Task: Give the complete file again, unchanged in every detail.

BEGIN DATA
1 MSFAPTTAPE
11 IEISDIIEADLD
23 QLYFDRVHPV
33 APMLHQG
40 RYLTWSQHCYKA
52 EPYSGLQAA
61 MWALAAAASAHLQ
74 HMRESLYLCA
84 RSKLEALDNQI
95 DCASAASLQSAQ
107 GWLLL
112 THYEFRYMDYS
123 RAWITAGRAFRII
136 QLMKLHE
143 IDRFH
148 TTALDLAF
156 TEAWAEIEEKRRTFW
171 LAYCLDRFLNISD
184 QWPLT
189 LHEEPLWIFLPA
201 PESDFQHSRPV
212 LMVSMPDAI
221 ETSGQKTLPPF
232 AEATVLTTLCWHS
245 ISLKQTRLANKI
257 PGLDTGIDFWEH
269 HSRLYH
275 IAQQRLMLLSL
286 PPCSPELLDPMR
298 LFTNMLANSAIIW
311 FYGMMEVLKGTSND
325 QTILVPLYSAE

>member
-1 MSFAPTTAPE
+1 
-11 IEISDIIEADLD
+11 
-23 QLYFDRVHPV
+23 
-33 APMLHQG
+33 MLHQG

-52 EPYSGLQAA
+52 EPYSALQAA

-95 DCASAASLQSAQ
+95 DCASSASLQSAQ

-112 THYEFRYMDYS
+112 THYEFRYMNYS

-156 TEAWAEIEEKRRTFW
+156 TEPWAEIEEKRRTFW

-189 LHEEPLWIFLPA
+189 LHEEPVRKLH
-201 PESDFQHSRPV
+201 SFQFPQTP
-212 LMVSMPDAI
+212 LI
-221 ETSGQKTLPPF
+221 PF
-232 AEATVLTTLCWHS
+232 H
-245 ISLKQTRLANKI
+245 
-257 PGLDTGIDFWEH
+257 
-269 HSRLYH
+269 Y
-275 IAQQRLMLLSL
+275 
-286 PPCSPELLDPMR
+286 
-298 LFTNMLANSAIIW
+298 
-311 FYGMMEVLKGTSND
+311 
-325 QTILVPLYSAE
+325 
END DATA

1 MSFAPTTAPE
11 IEISDIIEADLD
23 QLYFDRVHPV
33 APMLHQG
40 RYLTWSQHCYKA
52 EPYSGLQAA
61 MWALAAAASAHLQ
74 HMRESLYLCA
84 RSKLEALDNQI
95 DCASAASLQSAQ
107 GWLLL
112 THYEFRYMDYS
123 RAWITAGRAFRII
136 QLMKLHE
143 IDRFH
148 TTALDLAF
156 TEAWAEIEEKRRTFW
171 LAYCLDRFLNISD
184 QWPLT
189 LHEEPLWIFLPA
201 PESDFQHSRPV
212 LMVSMPDAI
221 ETSGQKTLPPF
232 AEATVLTTLCWHS
245 ISLKQTRLANKI
257 PGLDTGIDFWEH
269 HSRLYH
275 IAQQRLMLLSL
286 PPCSPELLDPMR
298 LFTNMLANSAIIW
311 FYGMMEVLKGTSND
325 QTILVPLYSAE

>member
-1 MSFAPTTAPE
+1 
-11 IEISDIIEADLD
+11 
-23 QLYFDRVHPV
+23 
-33 APMLHQG
+33 MLHQG

-52 EPYSGLQAA
+52 EPYSALQAA

-95 DCASAASLQSAQ
+95 DCASSASLQSAQ

-112 THYEFRYMDYS
+112 THYEFRYMNYS

-156 TEAWAEIEEKRRTFW
+156 TEPWAEIEEKRRTFW

-189 LHEEPLWIFLPA
+189 LHEEPVRKLH
-201 PESDFQHSRPV
+201 SFQFPQTP
-212 LMVSMPDAI
+212 LI
-221 ETSGQKTLPPF
+221 PF
-232 AEATVLTTLCWHS
+232 H
-245 ISLKQTRLANKI
+245 
-257 PGLDTGIDFWEH
+257 
-269 HSRLYH
+269 Y
-275 IAQQRLMLLSL
+275 
-286 PPCSPELLDPMR
+286 
-298 LFTNMLANSAIIW
+298 
-311 FYGMMEVLKGTSND
+311 
-325 QTILVPLYSAE
+325 